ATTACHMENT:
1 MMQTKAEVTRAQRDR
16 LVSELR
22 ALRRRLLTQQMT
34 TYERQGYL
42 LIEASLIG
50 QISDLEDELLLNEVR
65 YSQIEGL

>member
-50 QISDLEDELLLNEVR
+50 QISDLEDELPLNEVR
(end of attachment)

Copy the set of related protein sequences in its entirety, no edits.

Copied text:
1 MMQTKAEVTRAQRDR
16 LVSELR
22 ALRRRLLTQQMT
34 TYERQGYL
42 LIEASLIG
50 QISDLEDELLLNEVR
65 YSQIEGL

>member
-50 QISDLEDELLLNEVR
+50 QISDLEDELPLNEVR